During the 2020 campaign, President Donald Trump sought to undercut Joe Biden’s popularity by calling him “Sleepy Joe.” But on Wall Street, a return to stability and predictability in Washington – which the industry expects Biden would bring – would be welcomed.
The chaotic nature of the Trump era has left investors constantly on the edge of their seats. Whether a verbal assault on the Federal Reserve chairman or a sudden decision to lob tariffs on China or an attack on a major American company like General Motors, there hasn’t been a dull moment.
If the presidency goes to Biden, a conventional politician with 40 years of experience in Washington, he is expected to govern with the kind of steadiness that investors crave. That could reduce uncertainty for markets, especially in key areas such as trade policy, foreign relations and negotiations with Congress on ways to revive the economy.
“Investors spent the last four years one tweet away from major market moves,” said Ed Mills, Washington policy analyst at Raymond James. “That is not Joe Biden’s style. Even if there’s uncertainty, it will take a longer time to play out and will take a more predictable path.”
Wall Street is already preparing for a Biden presidency – even though the race has not been called by CNN or other major news outlets.
Markets surged through the first four trading days this week as investors celebrated the likelihood of divided government – gridlock that removes the threat of sweeping legislation such as tax hikes.
“The market is pricing in a split government: a Biden victory and a Republican majority in the Senate,” said Mills.
Michael Strobaek, global chief investment officer at Credit Suisse, told clients in a report Friday: “After a short period of uncertainty, we believe Joe Biden has secured a majority of Electoral College votes to become the next US president.”
The Trump era has brought an unprecedented amount of turnover to the executive branch, as the president has had four chiefs of staff in as many years, and constant speculation has swirled about firings of other officials. That is important for investors because federal officials set policy, hence the saying: “personnel is policy.”
“We all spent a lot of time on the palace intrigue of who’s in and who’s out. Who is the president happy with? Who is serving in an acting capacity?” said Isaac Boltansky, director of policy research at Compass Point Research & Trading.
For instance, former Secretary of State Rex Tillerson was famously fired in 2018 over Twitter after 14 months on the job.
“Rex Tillerson feels like four lifetimes ago,” said Boltansky. “The reality TV-like cycle, when it came to different advisers and appointees, made it difficult to forecast actual policymaking.”
Trump’s unpredictable style has kept his political opponents and adversaries off balance. And it has also made it hard for investors to put much weight into what his lieutenants say.
“Hearing from the chief of staff doesn’t really matter because he can be overruled in a tweet,” said Boltansky.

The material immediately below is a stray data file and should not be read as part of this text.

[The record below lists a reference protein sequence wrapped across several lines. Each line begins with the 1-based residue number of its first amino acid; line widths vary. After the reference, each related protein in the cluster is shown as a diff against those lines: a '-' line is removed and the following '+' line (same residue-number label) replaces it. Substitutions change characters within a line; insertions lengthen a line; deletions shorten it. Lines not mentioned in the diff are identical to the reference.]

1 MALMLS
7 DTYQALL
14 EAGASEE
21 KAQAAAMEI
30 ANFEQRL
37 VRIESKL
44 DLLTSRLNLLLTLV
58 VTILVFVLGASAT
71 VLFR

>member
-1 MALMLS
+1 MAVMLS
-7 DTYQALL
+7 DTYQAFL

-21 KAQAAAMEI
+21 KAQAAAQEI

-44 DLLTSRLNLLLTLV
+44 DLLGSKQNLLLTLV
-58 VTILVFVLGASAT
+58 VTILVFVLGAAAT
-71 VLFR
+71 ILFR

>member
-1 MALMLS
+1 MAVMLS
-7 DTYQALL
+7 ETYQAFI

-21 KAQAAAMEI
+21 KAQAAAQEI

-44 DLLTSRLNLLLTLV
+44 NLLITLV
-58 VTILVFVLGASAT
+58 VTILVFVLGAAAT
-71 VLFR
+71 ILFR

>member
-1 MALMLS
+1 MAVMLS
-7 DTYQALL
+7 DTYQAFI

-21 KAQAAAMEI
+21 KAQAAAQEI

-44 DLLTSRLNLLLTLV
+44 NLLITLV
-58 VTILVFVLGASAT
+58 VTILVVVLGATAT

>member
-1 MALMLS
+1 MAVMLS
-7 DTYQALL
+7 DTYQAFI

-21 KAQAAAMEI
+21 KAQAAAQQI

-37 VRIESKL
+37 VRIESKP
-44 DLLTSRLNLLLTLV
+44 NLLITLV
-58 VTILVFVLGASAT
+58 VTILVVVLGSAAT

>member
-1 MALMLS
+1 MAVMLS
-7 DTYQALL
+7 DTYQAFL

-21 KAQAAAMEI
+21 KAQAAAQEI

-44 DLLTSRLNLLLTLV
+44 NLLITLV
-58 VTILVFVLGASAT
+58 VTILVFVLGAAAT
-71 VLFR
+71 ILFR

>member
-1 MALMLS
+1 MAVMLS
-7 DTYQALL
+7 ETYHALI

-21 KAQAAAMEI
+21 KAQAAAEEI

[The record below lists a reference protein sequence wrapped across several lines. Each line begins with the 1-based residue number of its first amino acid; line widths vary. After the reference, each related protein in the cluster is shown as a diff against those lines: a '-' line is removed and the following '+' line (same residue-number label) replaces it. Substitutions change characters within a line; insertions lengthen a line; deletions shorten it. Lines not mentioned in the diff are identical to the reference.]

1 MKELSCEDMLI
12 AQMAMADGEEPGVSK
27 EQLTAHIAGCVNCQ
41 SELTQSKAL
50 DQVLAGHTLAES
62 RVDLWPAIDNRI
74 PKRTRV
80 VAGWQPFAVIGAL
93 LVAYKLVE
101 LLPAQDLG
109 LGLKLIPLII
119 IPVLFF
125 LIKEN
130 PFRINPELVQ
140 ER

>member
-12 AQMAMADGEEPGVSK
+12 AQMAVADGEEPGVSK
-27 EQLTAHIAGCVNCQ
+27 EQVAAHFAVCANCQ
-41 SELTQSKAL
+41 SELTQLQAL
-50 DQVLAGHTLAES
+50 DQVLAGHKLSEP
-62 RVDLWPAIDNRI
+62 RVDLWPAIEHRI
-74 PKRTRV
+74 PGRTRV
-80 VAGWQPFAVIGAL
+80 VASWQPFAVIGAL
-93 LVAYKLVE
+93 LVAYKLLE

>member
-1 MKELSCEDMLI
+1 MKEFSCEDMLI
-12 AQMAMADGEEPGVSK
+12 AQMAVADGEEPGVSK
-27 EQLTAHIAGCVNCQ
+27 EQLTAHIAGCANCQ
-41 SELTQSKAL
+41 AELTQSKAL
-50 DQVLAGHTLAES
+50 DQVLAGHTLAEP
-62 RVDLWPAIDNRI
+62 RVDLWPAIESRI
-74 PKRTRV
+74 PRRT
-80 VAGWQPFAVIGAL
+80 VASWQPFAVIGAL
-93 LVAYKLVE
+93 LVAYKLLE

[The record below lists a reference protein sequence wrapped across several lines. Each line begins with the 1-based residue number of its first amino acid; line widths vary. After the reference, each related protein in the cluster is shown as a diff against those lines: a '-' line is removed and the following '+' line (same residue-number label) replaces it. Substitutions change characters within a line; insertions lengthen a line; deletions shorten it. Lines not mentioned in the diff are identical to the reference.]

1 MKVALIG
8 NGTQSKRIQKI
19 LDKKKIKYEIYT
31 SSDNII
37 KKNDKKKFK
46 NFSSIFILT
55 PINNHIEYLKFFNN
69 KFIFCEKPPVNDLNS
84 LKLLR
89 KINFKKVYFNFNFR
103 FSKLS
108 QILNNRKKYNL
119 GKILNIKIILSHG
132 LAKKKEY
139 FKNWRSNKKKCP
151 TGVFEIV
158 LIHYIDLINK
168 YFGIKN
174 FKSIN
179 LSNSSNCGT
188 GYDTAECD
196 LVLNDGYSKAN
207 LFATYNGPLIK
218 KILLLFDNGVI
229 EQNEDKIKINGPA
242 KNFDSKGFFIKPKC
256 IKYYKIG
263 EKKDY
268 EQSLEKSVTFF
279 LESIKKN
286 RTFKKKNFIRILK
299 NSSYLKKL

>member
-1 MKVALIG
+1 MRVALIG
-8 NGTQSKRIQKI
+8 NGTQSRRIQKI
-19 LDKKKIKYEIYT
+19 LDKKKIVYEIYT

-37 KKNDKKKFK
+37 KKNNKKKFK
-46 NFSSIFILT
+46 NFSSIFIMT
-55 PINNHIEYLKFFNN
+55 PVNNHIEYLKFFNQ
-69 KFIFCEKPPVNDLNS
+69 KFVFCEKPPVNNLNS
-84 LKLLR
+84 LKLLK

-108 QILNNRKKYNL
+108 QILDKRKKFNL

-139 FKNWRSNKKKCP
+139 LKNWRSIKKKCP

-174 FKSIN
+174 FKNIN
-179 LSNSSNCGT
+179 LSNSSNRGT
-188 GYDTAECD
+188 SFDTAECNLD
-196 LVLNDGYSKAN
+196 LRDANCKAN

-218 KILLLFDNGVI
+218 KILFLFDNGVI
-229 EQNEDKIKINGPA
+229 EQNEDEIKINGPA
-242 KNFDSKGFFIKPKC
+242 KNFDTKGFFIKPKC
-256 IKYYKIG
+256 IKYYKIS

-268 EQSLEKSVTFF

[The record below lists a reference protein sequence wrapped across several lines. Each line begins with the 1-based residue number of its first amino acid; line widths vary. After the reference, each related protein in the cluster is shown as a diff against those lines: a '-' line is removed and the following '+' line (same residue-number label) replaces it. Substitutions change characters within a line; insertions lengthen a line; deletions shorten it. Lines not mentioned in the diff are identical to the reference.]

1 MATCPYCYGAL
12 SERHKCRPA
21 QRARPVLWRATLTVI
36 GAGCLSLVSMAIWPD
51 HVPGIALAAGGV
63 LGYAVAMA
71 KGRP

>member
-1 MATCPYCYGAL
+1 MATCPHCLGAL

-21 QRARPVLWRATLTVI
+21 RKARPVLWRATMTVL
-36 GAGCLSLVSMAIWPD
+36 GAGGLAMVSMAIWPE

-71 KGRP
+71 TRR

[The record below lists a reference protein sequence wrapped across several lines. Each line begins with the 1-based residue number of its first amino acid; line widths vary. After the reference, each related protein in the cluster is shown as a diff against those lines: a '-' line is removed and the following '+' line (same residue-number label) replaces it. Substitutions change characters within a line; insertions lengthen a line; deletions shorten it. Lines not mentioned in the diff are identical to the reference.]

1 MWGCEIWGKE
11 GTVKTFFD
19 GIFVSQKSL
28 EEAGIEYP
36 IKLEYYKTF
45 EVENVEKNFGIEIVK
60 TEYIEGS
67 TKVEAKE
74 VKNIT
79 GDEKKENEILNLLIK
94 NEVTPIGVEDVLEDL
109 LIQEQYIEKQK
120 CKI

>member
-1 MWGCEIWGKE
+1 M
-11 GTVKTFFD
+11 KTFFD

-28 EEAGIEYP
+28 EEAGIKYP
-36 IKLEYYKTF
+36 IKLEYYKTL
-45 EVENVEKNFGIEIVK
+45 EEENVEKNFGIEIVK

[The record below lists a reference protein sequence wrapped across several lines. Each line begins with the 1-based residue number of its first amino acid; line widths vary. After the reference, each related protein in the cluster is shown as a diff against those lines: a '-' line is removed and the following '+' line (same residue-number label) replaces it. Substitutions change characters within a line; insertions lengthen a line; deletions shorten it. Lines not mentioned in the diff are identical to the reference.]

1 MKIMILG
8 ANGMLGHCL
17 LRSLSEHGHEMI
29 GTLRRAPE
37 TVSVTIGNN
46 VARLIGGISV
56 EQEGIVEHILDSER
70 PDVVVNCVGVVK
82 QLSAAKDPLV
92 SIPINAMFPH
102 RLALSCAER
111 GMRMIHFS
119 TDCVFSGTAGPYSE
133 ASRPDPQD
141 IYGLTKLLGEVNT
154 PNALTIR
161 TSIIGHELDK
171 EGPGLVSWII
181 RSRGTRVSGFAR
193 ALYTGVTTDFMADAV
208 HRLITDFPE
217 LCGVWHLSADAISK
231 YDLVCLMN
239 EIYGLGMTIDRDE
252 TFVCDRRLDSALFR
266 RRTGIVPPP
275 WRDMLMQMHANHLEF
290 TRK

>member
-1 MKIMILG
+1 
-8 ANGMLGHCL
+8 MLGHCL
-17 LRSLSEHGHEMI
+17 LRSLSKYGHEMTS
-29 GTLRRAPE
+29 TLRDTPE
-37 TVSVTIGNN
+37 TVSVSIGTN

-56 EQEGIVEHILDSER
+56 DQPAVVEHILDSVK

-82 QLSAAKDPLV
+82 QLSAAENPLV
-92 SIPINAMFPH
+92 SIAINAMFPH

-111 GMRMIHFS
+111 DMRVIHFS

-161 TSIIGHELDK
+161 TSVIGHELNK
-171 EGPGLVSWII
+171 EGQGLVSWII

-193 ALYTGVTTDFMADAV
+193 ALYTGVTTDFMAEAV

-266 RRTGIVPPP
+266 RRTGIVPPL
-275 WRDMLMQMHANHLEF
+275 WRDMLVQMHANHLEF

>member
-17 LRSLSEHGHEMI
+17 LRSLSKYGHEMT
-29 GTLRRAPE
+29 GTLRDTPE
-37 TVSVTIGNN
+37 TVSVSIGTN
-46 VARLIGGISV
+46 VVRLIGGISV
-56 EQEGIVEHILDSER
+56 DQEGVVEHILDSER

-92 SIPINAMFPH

Is the trade war on or off?
The unpredictable trade war between the United States and China has also caused significant turbulence on Wall Street. Investors were left guessing: Were tariffs were ramping up or down? That environment also made it difficult for Corporate America to determine where to invest overseas and how to manage intricate supply chains.
“When we were in the throes of the tariff wars, we saw significant volatility,” said Kristina Hooper, chief market strategist at Invesco. “We’ll definitely see a return to a more traditional approach to governance. It could tamp down day-to-day volatility.”
Biden would be expected to take a softer tone with Europe on trade. However, he would possibly take a tough stance with China because there is bipartisan support for addressing the Beijing’s trade tactics, particularly over the theft of intellectual property. Still, those concerns could be dealt with in a less volatile way.
“There is likely to be an end to unpredictable trade wars and a return to a rules-based system for international relations,” ING strategists wrote in a report Thursday.
‘Immune to the tweets’
Eventually, investors became somewhat numb to Trump’s sudden tweets, and they have been tuning out all but the most important.
“The stock market almost became immune to the tweets and came to accept that as just part of the current president’s governance style,” said Hooper.
Boltansky said that investors eventually realized “there was a gap between the rhetoric and the reality.”
However, just last month Trump abruptly short-circuited stimulus negotiations via a tweet and within minutes the Dow plummeted by 600 points. Trump reversed himself and spent weeks trying unsuccessfully to get a pre-election stimulus deal.
Although a Biden White House would still bring about uncertainties, it would be unlikely to come close to the chaos of the last four years.
“Investors like when they don’t have to worry about DC,” said Mills.